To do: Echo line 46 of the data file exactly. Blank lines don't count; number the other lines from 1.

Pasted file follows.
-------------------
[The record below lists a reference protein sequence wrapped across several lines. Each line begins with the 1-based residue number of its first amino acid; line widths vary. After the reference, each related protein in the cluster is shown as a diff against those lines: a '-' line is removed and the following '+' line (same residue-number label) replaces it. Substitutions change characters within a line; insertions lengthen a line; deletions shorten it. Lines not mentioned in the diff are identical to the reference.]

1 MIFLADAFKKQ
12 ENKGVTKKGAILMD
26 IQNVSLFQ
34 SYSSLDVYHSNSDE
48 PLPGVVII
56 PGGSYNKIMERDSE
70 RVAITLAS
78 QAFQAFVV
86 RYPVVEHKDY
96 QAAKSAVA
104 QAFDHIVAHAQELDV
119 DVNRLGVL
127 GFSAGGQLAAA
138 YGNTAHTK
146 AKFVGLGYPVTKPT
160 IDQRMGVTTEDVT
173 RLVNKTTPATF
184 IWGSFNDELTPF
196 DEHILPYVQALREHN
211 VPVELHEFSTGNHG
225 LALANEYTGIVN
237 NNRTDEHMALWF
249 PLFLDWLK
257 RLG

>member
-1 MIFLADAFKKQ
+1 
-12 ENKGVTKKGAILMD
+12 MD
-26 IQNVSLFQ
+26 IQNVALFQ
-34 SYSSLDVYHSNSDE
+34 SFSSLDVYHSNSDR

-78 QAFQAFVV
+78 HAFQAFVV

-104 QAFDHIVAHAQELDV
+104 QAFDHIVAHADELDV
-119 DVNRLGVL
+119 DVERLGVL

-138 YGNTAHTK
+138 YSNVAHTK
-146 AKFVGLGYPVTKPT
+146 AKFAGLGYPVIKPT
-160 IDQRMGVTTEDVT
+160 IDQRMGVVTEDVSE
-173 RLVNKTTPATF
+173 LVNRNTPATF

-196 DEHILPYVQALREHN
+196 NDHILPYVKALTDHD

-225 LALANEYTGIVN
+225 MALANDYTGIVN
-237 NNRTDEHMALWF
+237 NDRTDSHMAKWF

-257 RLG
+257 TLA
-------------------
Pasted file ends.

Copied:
+160 IDQRMGVVTEDVSE